To get the notation right, for this new piece of music, this week I've been proofreading the last sets of pages being typeset, going over them as carefully as possible. Catching some mistakes, including a few mistakes in my own original notation; nothing big, just details like having one too many beats per bar, or writing an octave indication that's wrong. Nothing that isn't corrected in a moment.

I don't own the Finale musical typesetting software myself, so the Chorus' assistant music director and accompanist has been engraving the music. "Engraving" is the word used for musical typesetting. It refers back to the days when master pages for printed scores were engraved on copper plates by specialists. The process is the same as artistic copper-plate engraving, involving the use of acid etching on the plate's surface to make the shallow grooves where the ink will lie. Now, like so much else in publishing, this can be done with computers.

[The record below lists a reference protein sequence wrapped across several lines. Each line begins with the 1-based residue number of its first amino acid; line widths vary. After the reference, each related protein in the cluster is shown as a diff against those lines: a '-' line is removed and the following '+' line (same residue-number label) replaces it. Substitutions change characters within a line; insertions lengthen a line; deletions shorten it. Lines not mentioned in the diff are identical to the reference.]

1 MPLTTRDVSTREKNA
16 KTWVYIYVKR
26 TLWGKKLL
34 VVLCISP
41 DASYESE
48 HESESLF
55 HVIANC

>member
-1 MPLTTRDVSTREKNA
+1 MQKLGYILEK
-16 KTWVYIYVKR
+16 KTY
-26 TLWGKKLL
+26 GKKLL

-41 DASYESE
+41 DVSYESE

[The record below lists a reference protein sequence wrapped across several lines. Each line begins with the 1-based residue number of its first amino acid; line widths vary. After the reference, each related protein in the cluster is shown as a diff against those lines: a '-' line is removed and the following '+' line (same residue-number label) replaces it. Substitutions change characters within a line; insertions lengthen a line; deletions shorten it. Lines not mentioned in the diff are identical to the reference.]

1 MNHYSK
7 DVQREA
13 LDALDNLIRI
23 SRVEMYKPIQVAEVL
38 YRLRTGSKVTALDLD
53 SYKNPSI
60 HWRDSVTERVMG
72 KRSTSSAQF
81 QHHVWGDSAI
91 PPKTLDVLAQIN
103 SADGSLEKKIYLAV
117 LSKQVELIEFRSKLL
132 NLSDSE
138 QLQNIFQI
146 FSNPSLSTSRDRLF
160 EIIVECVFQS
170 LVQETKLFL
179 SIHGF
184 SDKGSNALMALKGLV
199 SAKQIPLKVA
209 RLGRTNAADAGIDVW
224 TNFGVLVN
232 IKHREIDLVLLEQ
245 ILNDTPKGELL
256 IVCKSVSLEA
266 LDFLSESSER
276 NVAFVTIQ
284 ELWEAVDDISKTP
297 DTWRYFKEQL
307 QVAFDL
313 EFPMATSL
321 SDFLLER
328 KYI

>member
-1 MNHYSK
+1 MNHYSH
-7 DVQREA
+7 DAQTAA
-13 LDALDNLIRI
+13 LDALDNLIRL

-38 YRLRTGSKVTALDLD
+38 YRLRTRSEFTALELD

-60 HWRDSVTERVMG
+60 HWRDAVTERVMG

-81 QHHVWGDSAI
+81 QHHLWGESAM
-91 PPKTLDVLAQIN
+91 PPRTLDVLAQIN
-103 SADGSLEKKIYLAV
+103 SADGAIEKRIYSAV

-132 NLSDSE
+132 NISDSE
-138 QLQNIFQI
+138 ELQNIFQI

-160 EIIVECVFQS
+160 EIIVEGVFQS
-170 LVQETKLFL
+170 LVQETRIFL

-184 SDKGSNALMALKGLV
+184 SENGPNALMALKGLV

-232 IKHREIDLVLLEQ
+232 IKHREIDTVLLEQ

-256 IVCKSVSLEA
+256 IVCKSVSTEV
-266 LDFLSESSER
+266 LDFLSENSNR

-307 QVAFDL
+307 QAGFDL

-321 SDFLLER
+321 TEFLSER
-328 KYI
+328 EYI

Finale has some severe limitations, in my opinion: it is designed to accommodate normative musical notation for Western popular and classical musics, for the most part. It hits a wall, and hits it hard, whenever a composer asks it to do something outside its normative assumptions. Which most contemporary avant-garde music will do. Modern composers are used to having to invent new notations for specific purposes or precise effects. There are always ideas that don't fit within the norms of ordinary notation. One finds oneself having to invent new symbols. One finds oneself being required to change the software's default settings. (An example: the software always wants you to indicate a time signature. If you are writing something in free, non-metered time, you constantly have to keep turning that default feature off.) And there are things that are harder to do, for a trained music copyist and composer like me, in Finale, than on the page. I can make a clean pencil score that anybody can read, from my background in professional music copying, in a fraction of the time it would take me to do it FInale. "Weavers of Light" is not an avant-garde piece of music, per se, nonetheless, there have been issues with Finale being unable to properly engrave some of my indications in the score, certain things done for musical effect that are integral to the piece. We've had some difficulty with octave up and down markings, for example, in the piano part.